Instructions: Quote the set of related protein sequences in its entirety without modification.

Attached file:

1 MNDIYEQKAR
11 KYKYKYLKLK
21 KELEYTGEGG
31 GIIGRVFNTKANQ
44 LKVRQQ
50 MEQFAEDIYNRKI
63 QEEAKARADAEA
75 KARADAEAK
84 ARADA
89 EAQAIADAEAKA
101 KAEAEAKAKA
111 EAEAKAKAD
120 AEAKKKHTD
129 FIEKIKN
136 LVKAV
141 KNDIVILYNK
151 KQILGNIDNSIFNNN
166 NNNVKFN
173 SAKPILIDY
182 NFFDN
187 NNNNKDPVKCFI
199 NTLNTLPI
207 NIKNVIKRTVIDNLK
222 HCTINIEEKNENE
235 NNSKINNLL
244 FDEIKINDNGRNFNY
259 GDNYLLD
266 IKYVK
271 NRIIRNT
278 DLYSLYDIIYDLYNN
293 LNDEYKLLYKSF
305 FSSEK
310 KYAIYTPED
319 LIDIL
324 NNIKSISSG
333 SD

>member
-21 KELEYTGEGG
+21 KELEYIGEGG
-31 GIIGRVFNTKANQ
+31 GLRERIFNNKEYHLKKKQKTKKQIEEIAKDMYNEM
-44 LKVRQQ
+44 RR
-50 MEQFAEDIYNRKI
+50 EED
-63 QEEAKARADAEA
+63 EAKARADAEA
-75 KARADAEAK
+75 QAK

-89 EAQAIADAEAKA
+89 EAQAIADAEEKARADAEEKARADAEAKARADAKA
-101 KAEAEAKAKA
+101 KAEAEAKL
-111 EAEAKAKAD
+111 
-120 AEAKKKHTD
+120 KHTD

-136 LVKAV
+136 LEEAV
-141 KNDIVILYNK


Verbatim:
1 MNDIYEQKAR
11 KYKYKYLKLK
21 KELEYTGEGG
31 GIIGRVFNTKANQ
44 LKVRQQ
50 MEQFAEDIYNRKI
63 QEEAKARADAEA
75 KARADAEAK
84 ARADA
89 EAQAIADAEAKA
101 KAEAEAKAKA
111 EAEAKAKAD
120 AEAKKKHTD
129 FIEKIKN
136 LVKAV
141 KNDIVILYNK
151 KQILGNIDNSIFNNN
166 NNNVKFN
173 SAKPILIDY
182 NFFDN
187 NNNNKDPVKCFI
199 NTLNTLPI
207 NIKNVIKRTVIDNLK
222 HCTINIEEKNENE
235 NNSKINNLL
244 FDEIKINDNGRNFNY
259 GDNYLLD
266 IKYVK
271 NRIIRNT
278 DLYSLYDIIYDLYNN
293 LNDEYKLLYKSF
305 FSSEK
310 KYAIYTPED
319 LIDIL
324 NNIKSISSG
333 SD

>member
-21 KELEYTGEGG
+21 KELEYIGEGG
-31 GIIGRVFNTKANQ
+31 GLRERIFNNKEYHLKKKQKTKKQIEEIAKDMYNEM
-44 LKVRQQ
+44 RR
-50 MEQFAEDIYNRKI
+50 EED
-63 QEEAKARADAEA
+63 EAKARADAEA
-75 KARADAEAK
+75 QAK

-89 EAQAIADAEAKA
+89 EAQAIADAEEKARADAEEKARADAEAKARADAKA
-101 KAEAEAKAKA
+101 KAEAEAKL
-111 EAEAKAKAD
+111 
-120 AEAKKKHTD
+120 KHTD

-136 LVKAV
+136 LEEAV
-141 KNDIVILYNK